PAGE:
Early constipation predicts faster dementia onset in Parkinson's disease
Peer reviewed, Journal article
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Original versionCamacho, M., MacLeod, A.D., Maple-Grødem, J. et al. (2021) Early constipation predicts faster dementia onset in Parkinson’s disease. NPJ Parkinson's Disease, 7:45 10.1038/s41531-021-00191-w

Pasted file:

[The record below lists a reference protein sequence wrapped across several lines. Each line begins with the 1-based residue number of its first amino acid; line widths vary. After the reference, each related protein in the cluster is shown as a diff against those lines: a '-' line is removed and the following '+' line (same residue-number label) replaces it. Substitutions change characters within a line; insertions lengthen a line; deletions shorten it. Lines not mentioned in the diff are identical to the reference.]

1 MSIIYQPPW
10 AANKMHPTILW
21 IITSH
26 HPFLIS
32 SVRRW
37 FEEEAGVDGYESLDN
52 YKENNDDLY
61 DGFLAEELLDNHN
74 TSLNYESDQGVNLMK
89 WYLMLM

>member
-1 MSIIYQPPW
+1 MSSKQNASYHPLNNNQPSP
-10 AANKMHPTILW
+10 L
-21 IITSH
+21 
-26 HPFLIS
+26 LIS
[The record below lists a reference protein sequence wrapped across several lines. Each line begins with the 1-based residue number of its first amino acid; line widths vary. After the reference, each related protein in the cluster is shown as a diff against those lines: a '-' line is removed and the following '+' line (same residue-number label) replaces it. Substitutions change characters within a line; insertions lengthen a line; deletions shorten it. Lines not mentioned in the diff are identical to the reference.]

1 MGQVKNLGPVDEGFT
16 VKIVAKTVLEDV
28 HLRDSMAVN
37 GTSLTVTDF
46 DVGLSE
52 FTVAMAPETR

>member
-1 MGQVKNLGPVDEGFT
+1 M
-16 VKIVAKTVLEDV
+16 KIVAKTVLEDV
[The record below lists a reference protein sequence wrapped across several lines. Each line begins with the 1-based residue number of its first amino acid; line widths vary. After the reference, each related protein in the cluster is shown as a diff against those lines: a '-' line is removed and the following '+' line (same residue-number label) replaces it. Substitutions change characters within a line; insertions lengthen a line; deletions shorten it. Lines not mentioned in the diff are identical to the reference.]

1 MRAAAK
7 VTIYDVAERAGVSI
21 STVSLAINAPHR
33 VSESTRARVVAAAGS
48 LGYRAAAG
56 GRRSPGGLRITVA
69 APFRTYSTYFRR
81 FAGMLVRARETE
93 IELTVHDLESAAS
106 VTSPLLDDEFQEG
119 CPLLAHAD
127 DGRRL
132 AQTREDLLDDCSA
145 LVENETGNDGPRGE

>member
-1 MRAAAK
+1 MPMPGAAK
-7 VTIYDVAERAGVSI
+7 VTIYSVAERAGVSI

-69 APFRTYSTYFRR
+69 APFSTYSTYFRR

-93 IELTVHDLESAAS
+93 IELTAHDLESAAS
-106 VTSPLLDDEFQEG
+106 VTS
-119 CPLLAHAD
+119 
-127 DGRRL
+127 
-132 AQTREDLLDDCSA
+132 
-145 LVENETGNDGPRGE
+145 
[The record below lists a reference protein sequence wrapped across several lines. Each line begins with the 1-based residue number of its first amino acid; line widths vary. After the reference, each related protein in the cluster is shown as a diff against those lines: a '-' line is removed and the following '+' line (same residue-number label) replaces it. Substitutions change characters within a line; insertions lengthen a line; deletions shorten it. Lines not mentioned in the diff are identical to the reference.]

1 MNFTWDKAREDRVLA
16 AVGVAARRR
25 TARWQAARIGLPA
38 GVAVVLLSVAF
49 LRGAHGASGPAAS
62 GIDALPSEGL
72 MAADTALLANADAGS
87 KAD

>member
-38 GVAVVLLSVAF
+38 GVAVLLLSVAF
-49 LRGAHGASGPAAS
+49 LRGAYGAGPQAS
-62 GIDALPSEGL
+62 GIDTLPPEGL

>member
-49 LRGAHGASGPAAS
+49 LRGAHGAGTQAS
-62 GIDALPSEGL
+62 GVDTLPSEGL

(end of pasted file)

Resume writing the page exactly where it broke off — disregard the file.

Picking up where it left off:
Constipation is a common but not a universal feature in early PD, suggesting that gut involvement is heterogeneous and may be part of a distinct PD subtype with prognostic implications. We analysed data from the Parkinson’s Incidence Cohorts Collaboration, composed of incident community-based cohorts of PD patients assessed longitudinally over 8 years. Constipation was assessed with the MDS-UPDRS constipation item or a comparable categorical scale. Primary PD outcomes of interest were dementia, postural instability and death. PD patients were stratified according to constipation severity at diagnosis: none (n = 313, 67.3%), minor (n = 97, 20.9%) and major (n = 55, 11.8%). Clinical progression to all three outcomes was more rapid in those with more severe constipation at baseline (Kaplan–Meier survival analysis). Cox regression analysis, adjusting for relevant confounders, confirmed a significant relationship between constipation severity and progression to dementia, but not postural instability or death. Early constipation may predict an accelerated progression of neurodegenerative pathology.